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Call it rubber-necking or whatever you want, but when one company buys another company in this business we want to know the details.

Such is the case with the announcement that Pennsylvania based Really Strategies (news, site) has just bought out DocZone (news, site), a Dutch-based SaaS XML content management provider under -- you guessed it -- undisclosed terms.

DocZone’s DITA solution is known as being one of the most affordable on the market, while Really Strategies’ RSuite is a browser-based web content management system for publishers.

By mixing it up with DocZone, Really Strategies says it will be able to offer their solution to clients in publishing -- one of the most cash-strapped industries there is -- and offer a whole new array of pricing and implementation models that should fit even the tightest pockets.

New Billing Options?

In fact, if DocZone takes to the table some of its offerings, this deal could produce one of the most economically viable products on the market.

As early as September 2007, DocZone announced that it was releasing a billing option for its SaaS XML solution on a pay-by-the-minute basis.

At the time it was understood that this would enable clients to purchase blocks of minutes for a fixed per-minute rate with discounts available for larger slices of time. The purchased minutes could then be shared among users in a DocZone environment.

That the DocZone business model is an attractive option was demonstrated as late as last January when JustSystems announced that it was going into partnership with DocZone to enable businesses to leverage the XMetal product line and its DITA standards at cut-throat prices.

So cut-throat was the deal that companies were being offered three free months of DocZone DITA for each XMetaL authoring license that it purchased from DocZone.com.

And this is why we want to know what the deal with Really Strategies is all about. Is the pricing per minute still an option and what will happen with partnerships that DocZone has already entered?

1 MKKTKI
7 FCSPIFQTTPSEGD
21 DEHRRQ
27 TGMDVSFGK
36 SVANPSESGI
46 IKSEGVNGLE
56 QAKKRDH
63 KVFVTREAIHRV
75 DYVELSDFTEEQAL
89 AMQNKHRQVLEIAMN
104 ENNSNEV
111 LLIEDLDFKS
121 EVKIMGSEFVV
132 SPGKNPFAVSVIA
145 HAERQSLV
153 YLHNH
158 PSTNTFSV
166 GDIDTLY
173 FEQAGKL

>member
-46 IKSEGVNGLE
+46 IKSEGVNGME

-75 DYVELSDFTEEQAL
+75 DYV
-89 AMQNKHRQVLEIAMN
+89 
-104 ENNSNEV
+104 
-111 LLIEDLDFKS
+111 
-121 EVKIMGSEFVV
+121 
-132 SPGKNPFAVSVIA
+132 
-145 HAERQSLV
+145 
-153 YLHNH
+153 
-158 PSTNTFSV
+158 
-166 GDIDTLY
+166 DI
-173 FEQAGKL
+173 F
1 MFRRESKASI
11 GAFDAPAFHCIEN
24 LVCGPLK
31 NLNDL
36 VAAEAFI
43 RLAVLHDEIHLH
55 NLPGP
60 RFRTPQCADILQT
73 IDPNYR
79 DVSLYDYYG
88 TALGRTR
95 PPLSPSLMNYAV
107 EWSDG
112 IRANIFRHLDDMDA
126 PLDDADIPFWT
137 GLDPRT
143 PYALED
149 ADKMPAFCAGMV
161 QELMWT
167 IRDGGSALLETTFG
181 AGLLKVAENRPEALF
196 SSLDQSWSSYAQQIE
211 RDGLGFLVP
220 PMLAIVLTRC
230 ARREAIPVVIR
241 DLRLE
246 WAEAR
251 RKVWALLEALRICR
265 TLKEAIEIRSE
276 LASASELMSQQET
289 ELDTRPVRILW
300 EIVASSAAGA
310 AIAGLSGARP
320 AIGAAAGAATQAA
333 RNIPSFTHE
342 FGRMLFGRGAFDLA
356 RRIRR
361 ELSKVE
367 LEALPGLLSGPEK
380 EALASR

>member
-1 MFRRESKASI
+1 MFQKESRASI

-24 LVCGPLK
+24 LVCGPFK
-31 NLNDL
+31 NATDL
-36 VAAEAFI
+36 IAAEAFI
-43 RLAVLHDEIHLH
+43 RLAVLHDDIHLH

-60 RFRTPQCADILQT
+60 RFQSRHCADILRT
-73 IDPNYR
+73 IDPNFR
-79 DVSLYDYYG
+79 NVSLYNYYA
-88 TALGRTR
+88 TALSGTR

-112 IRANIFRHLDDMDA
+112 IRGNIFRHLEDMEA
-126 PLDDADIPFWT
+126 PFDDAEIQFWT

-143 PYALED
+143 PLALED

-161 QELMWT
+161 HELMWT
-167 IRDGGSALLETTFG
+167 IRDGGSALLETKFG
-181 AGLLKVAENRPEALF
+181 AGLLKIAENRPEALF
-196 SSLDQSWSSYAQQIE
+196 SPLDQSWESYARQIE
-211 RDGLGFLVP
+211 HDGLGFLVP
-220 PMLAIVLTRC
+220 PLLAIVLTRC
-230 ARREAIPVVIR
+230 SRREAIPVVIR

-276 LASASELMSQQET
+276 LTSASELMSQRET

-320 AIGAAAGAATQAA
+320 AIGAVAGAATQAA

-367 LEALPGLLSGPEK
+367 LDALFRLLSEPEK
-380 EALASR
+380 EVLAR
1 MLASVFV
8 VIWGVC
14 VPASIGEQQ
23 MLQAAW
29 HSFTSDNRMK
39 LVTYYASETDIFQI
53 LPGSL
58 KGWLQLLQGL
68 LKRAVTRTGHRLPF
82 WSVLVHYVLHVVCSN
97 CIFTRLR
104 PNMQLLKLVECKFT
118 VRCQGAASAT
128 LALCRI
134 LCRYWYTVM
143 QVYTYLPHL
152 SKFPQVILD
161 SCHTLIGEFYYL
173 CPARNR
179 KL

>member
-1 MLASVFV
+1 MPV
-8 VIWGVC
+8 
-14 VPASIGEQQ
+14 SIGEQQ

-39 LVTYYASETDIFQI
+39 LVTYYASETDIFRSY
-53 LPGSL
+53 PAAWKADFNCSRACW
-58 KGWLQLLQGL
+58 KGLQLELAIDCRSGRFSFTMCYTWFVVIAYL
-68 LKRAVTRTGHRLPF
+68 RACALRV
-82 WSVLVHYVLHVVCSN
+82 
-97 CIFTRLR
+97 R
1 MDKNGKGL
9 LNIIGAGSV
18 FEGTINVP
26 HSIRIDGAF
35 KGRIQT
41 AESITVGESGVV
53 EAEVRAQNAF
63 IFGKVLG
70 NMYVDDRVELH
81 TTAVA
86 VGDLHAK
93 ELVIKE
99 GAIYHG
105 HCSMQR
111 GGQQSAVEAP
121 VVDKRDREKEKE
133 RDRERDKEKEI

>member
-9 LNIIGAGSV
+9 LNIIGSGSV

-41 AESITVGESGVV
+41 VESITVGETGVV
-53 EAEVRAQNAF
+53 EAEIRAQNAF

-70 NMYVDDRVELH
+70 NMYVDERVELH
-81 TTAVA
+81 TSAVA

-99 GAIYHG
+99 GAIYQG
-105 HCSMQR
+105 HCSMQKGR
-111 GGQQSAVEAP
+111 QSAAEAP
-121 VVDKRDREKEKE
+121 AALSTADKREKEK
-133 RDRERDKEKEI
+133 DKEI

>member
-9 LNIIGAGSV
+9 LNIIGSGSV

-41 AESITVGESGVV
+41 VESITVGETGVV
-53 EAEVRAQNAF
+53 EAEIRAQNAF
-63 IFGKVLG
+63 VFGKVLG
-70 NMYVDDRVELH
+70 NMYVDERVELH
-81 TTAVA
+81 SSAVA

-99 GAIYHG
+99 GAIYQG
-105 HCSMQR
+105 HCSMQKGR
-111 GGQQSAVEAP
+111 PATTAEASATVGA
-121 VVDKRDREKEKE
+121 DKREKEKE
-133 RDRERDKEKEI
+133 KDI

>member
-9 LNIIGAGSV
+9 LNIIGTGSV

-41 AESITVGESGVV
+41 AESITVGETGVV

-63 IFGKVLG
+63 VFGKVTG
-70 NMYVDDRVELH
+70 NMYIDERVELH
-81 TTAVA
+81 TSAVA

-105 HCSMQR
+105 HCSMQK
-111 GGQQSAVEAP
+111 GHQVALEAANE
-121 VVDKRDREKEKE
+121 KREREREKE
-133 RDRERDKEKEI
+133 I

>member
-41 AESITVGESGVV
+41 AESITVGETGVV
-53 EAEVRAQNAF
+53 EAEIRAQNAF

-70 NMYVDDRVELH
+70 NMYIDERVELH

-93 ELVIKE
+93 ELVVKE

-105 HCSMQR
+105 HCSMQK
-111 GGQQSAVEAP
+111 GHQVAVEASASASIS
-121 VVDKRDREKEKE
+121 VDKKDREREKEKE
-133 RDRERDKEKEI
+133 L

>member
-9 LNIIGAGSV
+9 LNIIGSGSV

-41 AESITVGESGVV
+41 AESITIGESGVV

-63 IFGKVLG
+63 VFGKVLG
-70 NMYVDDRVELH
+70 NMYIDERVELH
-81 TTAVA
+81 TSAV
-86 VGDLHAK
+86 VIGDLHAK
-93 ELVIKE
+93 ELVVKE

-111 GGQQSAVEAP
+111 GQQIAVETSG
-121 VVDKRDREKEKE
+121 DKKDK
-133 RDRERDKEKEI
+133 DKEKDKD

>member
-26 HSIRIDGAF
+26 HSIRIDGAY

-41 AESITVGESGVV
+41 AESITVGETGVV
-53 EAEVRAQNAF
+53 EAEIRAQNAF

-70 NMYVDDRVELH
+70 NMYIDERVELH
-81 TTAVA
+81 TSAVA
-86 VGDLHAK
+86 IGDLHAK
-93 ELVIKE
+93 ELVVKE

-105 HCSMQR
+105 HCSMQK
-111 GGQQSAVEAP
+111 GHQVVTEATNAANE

RSuite SaaS Solution?

The other side of the equation in all this is the RSuite content management system that will presumably now be offered as a SaaS option.

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The RSuite Workflow
 

Powered by MarkLogic Server and providing native support for XML content storage services, it comes with a full text search option with XQuery, and a full suite of editorial capabilities for XML and other content formats.

With an open architecture that makes it completely scalable, it can manage XML documents, Word files, PDFs, images, video and any other content format being used by client companies.

RSuite Engine

The RSuite Engine is a Java-based environment that runs on both Windows and Linux environments with an API that enables developers to load, create, search and deliver content.

Other abilities include:

  • Assigning and management of metadata at any element level
  • Ability to build custom user interfaces for browsing and working with content
  • Versioning with and lock and unlock content functions
  • Ability to interact with other content management functions.

Stronger Market Position

Without insisting on it, its hard to know how this deal will pan out as we don’t know the terms.

However, if the pricing ranges available from DocZone are carried across into the new entity, then for publishers-on-a-shoestring this in definitely one to be watching out for.

As far as the solutions and products are concerned it appears to be business as usual with no one breaking their stride.